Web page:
by Benjamín Harguindey
Juan José Jusid is a venerable Argentine filmmaker who made some wonderful cult films in the 70’s and 80’s but only aced the local box office in the late 90’s and early 2000’s with folksy screwball comedies starring TV humorists and “it” couples. Viaje inesperado (“Unexpected Journey”) marks his return following an eight-year hiatus, but the movie is less than opportune.
The movie is ostensibly about bullying, but it’s so inconsistent in the way it treats the subject that the result is both tactless and ineffective. An Argentine engineer, Pablo (Pablo Rago), is recalled from his lofty business in Rio by his ex-wife Ana (Cecilia Dopazo) when their sixteen-year-old son Andrés (Tomás Wicz) starts acting violently in school. Pablo then decides to take his son on a road trip to his hometown of Bolívar to have a much needed heart-to-heart with the troubled teen.
What ensues is a series of clumsy attempts at depicting both the more violent, problematic aspects of the adolescent scene and the budding bond between a teen and his estranged father. Part of the problem is the insistence with which sitcom elements continue to pop into the movie, like the two babes that show up at Pablo’s doorstep for an impromptu orgy, or how every time Andy kisses his crush her angry ex materializes out of thin air. Things tend to escalate very, very quickly in this movie.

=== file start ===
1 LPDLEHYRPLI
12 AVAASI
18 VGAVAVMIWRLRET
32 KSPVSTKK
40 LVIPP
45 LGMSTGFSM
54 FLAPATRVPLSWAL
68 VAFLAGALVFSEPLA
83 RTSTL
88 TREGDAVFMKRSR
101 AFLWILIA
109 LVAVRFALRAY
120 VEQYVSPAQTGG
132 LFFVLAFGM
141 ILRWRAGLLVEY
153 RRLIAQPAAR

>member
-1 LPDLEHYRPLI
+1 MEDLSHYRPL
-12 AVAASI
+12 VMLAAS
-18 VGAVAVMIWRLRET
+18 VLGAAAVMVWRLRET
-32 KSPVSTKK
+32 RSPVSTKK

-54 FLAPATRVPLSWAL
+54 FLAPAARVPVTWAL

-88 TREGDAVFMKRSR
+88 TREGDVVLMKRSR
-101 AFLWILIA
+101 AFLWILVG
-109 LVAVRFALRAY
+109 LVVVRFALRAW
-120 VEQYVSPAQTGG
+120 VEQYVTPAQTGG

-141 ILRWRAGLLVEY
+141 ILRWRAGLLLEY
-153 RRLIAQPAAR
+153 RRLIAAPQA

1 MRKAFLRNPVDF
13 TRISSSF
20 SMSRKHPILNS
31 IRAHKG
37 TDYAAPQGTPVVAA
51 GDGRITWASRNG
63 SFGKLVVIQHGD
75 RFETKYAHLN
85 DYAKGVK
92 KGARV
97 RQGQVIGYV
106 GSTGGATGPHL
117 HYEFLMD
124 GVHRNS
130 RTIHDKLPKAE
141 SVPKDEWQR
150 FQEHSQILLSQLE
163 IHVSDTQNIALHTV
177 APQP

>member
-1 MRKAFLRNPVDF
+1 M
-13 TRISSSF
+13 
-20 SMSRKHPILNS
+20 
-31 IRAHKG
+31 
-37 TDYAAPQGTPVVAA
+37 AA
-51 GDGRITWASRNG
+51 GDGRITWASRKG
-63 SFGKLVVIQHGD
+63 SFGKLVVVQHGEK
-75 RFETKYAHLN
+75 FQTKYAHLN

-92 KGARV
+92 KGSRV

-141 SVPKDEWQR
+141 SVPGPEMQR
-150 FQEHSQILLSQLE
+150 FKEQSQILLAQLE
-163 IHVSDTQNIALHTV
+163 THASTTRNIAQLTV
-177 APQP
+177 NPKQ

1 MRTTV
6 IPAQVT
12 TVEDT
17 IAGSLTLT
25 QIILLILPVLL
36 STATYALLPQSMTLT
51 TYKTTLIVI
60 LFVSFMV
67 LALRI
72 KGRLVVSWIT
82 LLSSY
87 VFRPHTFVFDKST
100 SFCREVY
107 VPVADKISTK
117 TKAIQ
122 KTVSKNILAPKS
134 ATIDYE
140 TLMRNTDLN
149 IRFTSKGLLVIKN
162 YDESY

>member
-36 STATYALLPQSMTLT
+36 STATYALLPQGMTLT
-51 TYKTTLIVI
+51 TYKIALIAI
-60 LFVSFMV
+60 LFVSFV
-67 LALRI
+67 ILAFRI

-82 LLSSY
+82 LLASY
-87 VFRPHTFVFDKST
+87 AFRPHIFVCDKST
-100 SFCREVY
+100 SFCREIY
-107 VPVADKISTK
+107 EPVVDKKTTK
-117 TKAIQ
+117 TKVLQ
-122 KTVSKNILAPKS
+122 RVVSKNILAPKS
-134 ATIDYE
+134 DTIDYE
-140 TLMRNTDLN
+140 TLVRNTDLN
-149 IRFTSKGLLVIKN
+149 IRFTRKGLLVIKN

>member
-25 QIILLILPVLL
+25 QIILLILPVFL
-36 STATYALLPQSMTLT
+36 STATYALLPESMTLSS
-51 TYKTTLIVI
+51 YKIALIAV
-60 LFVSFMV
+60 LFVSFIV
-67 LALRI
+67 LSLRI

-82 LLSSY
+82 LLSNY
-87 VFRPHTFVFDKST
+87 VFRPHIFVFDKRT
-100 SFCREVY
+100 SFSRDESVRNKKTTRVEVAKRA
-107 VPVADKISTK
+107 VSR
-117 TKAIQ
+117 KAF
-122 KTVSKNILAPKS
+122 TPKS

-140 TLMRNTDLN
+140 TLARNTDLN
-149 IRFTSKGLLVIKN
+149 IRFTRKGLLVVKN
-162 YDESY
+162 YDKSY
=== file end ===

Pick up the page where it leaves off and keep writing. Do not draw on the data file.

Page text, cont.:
The sitcom stuff is at odds with the heavier material. Both father and son swap personal tragedies but whatever dramatic weight they have is undercut by the haphazard filmmaking. Pablo’s is delivered piecemeal for no reason other than milking the pathos. Andy on the other hand delivers his over an extended sequence in which he walks down a hospital hallway clinging to an IV stand, sits down, continues walking, then sits down some more. The material is boring, shot in a dull way, for no reason.
There are too many tearful monologues in this movie, and none of them feel earned. Even Pablo’s childhood friend and one-half of the movie’s beta couple (Andy’s physician provides the other half, maybe) gets one. Where did that come from? To what end?
The actors (the younger ones in particular) are so directionless they seem to be playing different characters from one scene to the next, and the “teen speak” reeks of an older man’s hazy impressions (Jusid shares script credit with two other writers). Slang is clumsily shoehorned every other word. But then dialogue like the one in a movie where characters talk too much about too many things isn’t going to cut it no matter how you dress it.
“Viaje inesperado” fails on every level except the melodramatic. So its intentions are noble – but it cannot phrase them in an intelligent or coherent way. The movie doesn’t know how to balance the comedy with the drama, the vulgar elements with the sober ones. It’s obvious and uninspired where it should be nuanced and daring. For a better, truer, darker version of a coming-of-age story focusing on father and son check out Argentina’s own Temporada de caza (Hunting Season, 2017).
Benjamín Harguindey / Managing Editor, Writer (Mar del Plata, Argentina – 1989) Screenwriter graduated from Universidad del Cine, Buenos Aires. Benja’s worked for EscribiendoCine as a film critic since 2010, covering the Biarritz, San Sebastián and Venice festivals. He judged the CILECT Prize and won several writing & criticism contests. He’s published one novel, Noches de Tartaria (2006).